James Peck was arrested with Bayard Rustin and Andrew Johnson in Durham. After being released he was arrested once again in Asheville and charged with breaking local Jim Crow laws. In Chapel Hill Peck and four other members of the team was dragged off the bus and physically assaulted before being taken into custody by the local police.
Members of the Journey of Reconciliation team were arrested several times. In North Carolina, two of the African Americans, Bayard Rustin and Andrew Johnson, were found guilty of violating the state's Jim Crow bus statute and were sentenced to thirty days on a chain gang. However, Judge Henry Whitfield made it clear he found that behaviour of the white men even more objectionable. He told Igal Roodenko and Joseph Felmet: "It's about time you Jews from New York learned that you can't come down her bringing your niggers with you to upset the customs of the South. Just to teach you a lesson, I gave your black boys thirty days, and I give you ninety."
The Journey of Reconciliation achieved a great deal of publicity and was the start of a long campaign of direct action by the Congress of Racial Equality. In February 1948 the Council Against Intolerance in America gave Rustin and George Houser the Thomas Jefferson Award for the Advancement of Democracy for their attempts to bring an end to segregation in interstate travel.
After the arrest of Rosa Parks in December, 1955, after she had refused to give up her seat to a white man, Martin Luther King, a pastor at the local Baptist Church, decided to organize a protest against bus segregation. It was decided that from 5th December, black people in Montgomery would refuse to use the buses until passengers were completely integrated. Rustin was asked to go to Montgomery to help organize this campaign.
Martin Luther King was arrested and his house was fire-bombed. Others involved in the Montgomery Bus Boycott also suffered from harassment and intimidation, but the protest continued. For thirteen months the 17,000 black people in Montgomery walked to work or obtained lifts from the small car-owning black population of the city. Eventually, the loss of revenue and a decision by the Supreme Court forced the Montgomery Bus Company to accept integration and the boycott came to an end on 20th December, 1956.
Rustin was now King's main adviser and together they formed the Southern Christian Leadership Conference (SCLC). The new organisation was committed to using nonviolence in the struggle for civil rights, and SCLC adopted the motto: "Not one hair of one head of one person should be harmed." Rustin was offered the job as director of SCLC but he declined as he preferred a more flexible role in the civil rights movement.
In 1963 Rustin began organizing what became known as the March on Washington for Jobs and Freedom. Rustin was able to persuade the leaders of all the various civil rights groups to participate in the planned protest meeting at the Lincoln Memorial on 28th August.
The decision to appoint Rustin as chief organizer was controversial. Roy Wilkins of the NAACP was one of those who was against the appointment. He argued that being a former member of the American Communist Party made him an easy target for the right-wing press. Although Rustin had left the party in 1941, he still retained his contacts with its leaders such as Benjamin Davis.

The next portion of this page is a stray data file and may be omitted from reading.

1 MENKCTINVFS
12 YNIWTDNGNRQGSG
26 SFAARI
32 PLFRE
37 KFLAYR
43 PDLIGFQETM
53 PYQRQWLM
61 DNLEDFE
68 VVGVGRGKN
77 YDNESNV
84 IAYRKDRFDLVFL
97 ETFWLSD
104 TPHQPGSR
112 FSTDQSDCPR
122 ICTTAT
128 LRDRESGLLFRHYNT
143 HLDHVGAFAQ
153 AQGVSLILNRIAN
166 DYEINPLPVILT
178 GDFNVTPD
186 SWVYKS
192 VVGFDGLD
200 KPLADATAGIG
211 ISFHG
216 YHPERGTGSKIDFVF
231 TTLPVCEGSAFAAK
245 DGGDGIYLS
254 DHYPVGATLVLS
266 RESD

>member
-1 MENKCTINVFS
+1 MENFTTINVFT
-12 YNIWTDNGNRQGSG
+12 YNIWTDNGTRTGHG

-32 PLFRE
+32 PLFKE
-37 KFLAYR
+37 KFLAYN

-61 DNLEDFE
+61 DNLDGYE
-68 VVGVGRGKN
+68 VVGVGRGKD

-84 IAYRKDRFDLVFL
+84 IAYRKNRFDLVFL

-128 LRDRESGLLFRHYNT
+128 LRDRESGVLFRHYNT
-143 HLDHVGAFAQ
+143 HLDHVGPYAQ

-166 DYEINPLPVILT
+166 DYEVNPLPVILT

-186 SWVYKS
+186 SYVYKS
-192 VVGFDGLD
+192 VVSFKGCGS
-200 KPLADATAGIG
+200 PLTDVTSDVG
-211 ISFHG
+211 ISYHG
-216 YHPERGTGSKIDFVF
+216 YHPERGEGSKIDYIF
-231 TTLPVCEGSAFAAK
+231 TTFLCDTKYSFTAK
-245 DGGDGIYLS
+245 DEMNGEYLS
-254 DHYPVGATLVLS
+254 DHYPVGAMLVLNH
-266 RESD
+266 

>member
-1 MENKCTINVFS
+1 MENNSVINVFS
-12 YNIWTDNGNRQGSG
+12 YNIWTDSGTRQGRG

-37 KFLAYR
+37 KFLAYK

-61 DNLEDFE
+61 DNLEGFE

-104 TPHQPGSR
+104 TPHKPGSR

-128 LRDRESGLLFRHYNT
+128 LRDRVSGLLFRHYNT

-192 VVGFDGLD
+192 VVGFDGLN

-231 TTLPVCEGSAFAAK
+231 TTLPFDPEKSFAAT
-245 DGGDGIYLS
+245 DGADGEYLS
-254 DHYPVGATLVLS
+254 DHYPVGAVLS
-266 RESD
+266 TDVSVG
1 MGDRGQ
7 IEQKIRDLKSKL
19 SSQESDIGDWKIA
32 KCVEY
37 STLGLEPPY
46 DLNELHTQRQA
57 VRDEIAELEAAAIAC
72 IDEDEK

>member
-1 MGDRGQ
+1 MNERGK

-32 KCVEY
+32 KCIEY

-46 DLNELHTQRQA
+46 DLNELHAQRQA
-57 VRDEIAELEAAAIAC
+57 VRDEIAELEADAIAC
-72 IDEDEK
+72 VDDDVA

Wilkins also feared that the fact that Rustin had been imprisoned several times for both refusing to fight in the armed forces and for acts of homosexuality, would be used against him in the days leading up to the march. However, Martin Luther King and Philip Randolph insisted that he was the best person for the job.
Wilkins was right to be concerned about a possible smear campaign against Rustin. Edgar Hoover, head of the Federal Bureau of Investigations, had been keeping a file on Rustin for many years. An FBI undercover agent managed to take a photograph of Rustin talking to King while he was having a bath. This photograph was then used to support false stories being circulated that Rustin was having a homosexual relationship with King.
This information was now passed on to white politicians in the Deep South who feared that a successful march on Washington would persuade President Lyndon B. Johnson to sponsor a proposed new civil rights act. Storm Thurmond led the campaign against Rustin making several speeches where he described him as a "communist, draft dodger and homosexual".
Most newspapers condemned the idea of a mass march on Washington. An editorial in the New York Herald Tribune warned that: "If Negro leaders persist in their announced plans to march 100,000-strong on the capital they will be jeopardizing their cause. The ugly part of this particular mass protest is its implication of unconstrained violence if Congress doesn't deliver."
The March on Washington for Jobs and Freedom on 28th August, 1963, was a great success. Estimates on the size of the crowd varied from between 250,000 to 400,000. Speakers included Philip Randolph (AFL-CIO), Martin Luther King (SCLC), Floyd McKissick (CORE), John Lewis (SNCC), Roy Wilkins (NAACP), Witney Young (National Urban League) and Walter Reuther (AFL-CIO). King was the final speaker and made his famous I Have a Dream speech.
Rustin was highly valued by the trade union movement, and when the AFL-CIO decided in 1965 to fund a new civil rights organisation, the Philip Randolph Institute, he was asked to be its leader. Names after his close friend, Philip Randolph, Rustin worked for the organization until 1979.
In his final years Rustin was active in the protests against the Vietnam War and in the gay rights movement. In 1986 he claimed: "The barometer of where one is on human rights questions is no longer the black community, it's the gay community. Because it is the community which is most easily mistreated."
Bayard Rustin died in New York on 24th August, 1987.